|HOW DOES THE WEATHER CHANGE?
METEOROLOGIST JEFF HABY
There are air masses that move across the surface. Temperatures closer to the poles are colder
than temperatures near the equator. To attempt to balance these temperature differences there are movements
of air and water. These movements produce the ocean currents and jet streams.
The weather you experience will depend on the air mass over the area and the pressure system
associated with it. Air masses that originate from closer to the poles will bring in cold air. Air masses
that originate from closer to the equator will bring in warm air. The boundaries of these air masses
are where the fronts are found. Low pressure systems often develop along these boundaries and contribute
to moving air. High and low pressure systems move. Since they move the weather a place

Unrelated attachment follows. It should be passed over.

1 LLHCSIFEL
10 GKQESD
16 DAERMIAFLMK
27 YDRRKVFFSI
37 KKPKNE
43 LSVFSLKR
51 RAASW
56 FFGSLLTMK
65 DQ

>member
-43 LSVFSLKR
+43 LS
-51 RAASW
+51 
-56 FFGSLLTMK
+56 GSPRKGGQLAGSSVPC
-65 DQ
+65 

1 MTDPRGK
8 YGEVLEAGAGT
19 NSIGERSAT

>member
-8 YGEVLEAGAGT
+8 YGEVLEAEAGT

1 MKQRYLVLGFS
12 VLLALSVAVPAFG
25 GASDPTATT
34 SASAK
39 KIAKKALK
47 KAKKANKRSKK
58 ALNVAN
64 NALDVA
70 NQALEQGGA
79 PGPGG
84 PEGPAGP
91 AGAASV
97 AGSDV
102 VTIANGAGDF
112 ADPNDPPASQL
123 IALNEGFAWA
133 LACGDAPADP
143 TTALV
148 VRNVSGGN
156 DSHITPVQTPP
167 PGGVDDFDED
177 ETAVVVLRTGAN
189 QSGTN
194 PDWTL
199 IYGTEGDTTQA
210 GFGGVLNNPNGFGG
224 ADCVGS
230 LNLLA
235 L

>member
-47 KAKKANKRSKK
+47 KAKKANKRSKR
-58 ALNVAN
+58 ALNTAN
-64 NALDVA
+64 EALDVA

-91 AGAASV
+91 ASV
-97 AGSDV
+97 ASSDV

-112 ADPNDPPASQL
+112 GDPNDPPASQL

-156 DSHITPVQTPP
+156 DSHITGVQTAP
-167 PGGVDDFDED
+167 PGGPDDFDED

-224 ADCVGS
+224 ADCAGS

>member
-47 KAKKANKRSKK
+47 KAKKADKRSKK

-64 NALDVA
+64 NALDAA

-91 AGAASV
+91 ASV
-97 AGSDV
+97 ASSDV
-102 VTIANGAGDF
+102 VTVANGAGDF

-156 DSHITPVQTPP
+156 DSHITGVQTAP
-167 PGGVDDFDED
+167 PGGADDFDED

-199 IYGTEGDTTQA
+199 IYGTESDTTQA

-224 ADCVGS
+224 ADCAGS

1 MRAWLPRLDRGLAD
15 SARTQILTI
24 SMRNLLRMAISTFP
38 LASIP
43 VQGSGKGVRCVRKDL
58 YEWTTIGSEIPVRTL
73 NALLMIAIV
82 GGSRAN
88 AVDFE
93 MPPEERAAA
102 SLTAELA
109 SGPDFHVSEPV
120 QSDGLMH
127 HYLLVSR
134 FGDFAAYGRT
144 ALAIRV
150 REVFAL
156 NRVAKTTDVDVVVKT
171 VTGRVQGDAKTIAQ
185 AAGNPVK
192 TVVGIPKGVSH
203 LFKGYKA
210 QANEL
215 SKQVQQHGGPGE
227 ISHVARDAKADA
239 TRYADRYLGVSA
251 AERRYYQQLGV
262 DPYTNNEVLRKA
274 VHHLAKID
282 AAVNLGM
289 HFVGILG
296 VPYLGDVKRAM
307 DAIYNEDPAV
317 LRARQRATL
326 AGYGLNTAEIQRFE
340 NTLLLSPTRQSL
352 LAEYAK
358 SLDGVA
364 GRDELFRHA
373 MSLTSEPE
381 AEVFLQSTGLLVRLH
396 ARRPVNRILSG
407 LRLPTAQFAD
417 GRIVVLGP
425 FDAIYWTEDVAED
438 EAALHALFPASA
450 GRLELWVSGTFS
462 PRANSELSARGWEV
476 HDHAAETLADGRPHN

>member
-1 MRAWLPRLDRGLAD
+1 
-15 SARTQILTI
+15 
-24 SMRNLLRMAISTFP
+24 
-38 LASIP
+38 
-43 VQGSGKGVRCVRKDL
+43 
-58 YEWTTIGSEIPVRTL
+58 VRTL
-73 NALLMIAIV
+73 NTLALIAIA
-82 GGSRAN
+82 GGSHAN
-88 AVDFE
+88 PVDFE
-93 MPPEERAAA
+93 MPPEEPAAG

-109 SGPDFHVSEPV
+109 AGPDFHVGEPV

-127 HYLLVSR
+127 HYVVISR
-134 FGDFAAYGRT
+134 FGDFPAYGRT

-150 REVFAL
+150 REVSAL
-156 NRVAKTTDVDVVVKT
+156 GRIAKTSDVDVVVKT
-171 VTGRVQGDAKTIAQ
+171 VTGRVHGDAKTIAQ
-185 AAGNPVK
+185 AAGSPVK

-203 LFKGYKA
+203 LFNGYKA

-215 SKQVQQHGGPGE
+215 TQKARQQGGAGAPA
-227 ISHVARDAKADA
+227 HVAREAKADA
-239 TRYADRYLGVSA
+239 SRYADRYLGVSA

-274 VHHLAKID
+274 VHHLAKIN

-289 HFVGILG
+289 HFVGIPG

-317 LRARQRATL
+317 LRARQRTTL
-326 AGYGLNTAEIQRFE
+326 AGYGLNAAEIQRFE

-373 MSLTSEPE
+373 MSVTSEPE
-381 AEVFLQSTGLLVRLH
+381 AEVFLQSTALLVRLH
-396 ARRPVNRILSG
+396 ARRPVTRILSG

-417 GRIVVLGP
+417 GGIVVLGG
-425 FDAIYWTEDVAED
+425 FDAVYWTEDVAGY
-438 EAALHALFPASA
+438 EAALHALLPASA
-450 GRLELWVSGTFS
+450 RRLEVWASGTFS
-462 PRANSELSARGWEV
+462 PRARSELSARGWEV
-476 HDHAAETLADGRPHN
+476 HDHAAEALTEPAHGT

has will change. Low pressure tends to bring in cloudy conditions and precipitation. High pressure
tends to bring in fair weather. A high pressure from the polar regions will bring in cold
air while high pressure from the tropical areas will bring in warm air. Low pressures
tend to bring in cooler air, especially once a cold front moves through. Tropical low pressures
do not have fronts thus the air stays mild when weather gets unsettled.
Below are some other factors that can change the weather:
Wind Direction: The direction the air is moving from will bring its weather with it. For example, air from
the ocean will bring in more humid air. Air from the desert will bring in dry air. Air from the
polar regions will bring in colder air.
Elevation: Weather will be more unsettled when air is flowing from a lower toward a higher elevation. Weather
tends to be more fair when air is flowing from a high toward a lower elevation.
Clouds moving in: Weather tends to be cooler during the day with clouds and warmer at night than
it otherwise would have been.